GEORGE BIZOS, who fled the Nazi occupation of his native Greece at age 13 to become one of South Africa’s most prominent human rights lawyers, championing Black people who were denied those rights and devising a three-word phrase that may have shielded his client and friend Nelson Mandela from execution, died on Wednesday. He was 92.
President Cyril Ramaphosa announced in a televised news briefing. No cause
was given, but he said Bizos’s health had recently begun to fail, his
family. Bizos, who lived in Johannesburg, died at his home.
Over a long and combative career, Bizos was one of only a handful of
lawyers who sought redress for victims of racial separation through the
very legal system that sanctioned it.
While deeply flawed by the pervasive prejudice of the times, South Africa’s
legal establishment did offer some slim protection to the accused under a
white minority regime that liked to boast of a commitment to Western values.
In his lawyer’s black robes and starched white bib, Bizos honed his skills
throughout the 1950s in remote rural courthouses, where the authorities
sought to deploy apartheid law against little-known offenders, long before
the well-publicized trials that cemented his reputation.
In his first draft, Bizos said, Mandela had written that he was prepared
to die for “the ideal of a democratic and free society in which all persons
live together in harmony and with equal opportunities.”
Bizos was third figure from the Rivonia trial to die this year. The others
were the last two surviving co-defendants, Andrew Mlangeni who died in
July, and Denis Goldberg — the only white defendant in the group — who died
He represented the families of leading foes of apartheid, including Matthew
Goniwe, an educator who was one of three activists murdered by the police
in 1985. They were known as the Cradock Four, named for the small,
segregated township in the Eastern Cape region where they had built a
challenge to white rule.
For decades Bizos represented Winnie Madikizela- Mandela, a friend and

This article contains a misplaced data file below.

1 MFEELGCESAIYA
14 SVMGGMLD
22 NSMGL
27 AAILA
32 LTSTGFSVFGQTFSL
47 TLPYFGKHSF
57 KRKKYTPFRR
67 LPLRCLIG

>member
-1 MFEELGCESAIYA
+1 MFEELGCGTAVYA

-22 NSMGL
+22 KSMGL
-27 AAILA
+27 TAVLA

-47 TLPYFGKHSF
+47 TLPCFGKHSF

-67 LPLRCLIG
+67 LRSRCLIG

activist in her own right during the imprisonment of Mandela, her husband.
Soon after his release in 1990, the marriage ended in a bitter divorce, and
Madikizela-Mandela faced charges related to the harsh mistreatment of boys
staying at her home in Soweto.
The body of one of them, Stompie Seipei, 14, was later found in a field
with his throat cut. Although Madikizela-Mandela was not charged in the
killing, the boy’s fate became a byword for the brutal behavior of her
bodyguards, known as the Mandela United Football Club.
In early 1991 she was sentenced to six years’ imprisonment for kidnapping
and assault, but the sentence was reduced on appeal.
The charges, Bizos suggested in his memoir, were part of a progressive
diminution of Madikizela-Mandela’s stature and judgment. “For Nelson, her
family, the movement and the nation,” he said, the damage to her reputation
in the late 1980s and onward “was a serious embarrassment.”
Bizos’s close association with the travails of South Africans as they
fought against apartheid and emerged from it seemed an improbable destiny
for a man whose Mediterranean roots endured in a love of modern Greek
poetry and in his marriage to a fellow Greek, Arethe Daflos, an artist who
died in 2017. They had three sons, Kimon, Damon and Alexi, who survive him,
as do seven grandchildren.
Such was his commitment to his heritage that, in 1974, Bizos took the lead
in founding a racially-integrated Hellenic school in South Africa.
His father found work in a munitions factory in Pretoria, the capital, and
later worked as a shop assistant there, while his son stayed with Greek
friends of the family in Johannesburg. After struggling to learn Afrikaans
and English while working as a shop assistant, and after scraping together
tuition money, George Bizos enrolled at the University of the Witwatersrand
in Johannesburg.He completed his law degree in 1950, two years after the National Party
came to power and began codifying apartheid. He was admitted to the
Johannesburg bar in 1954.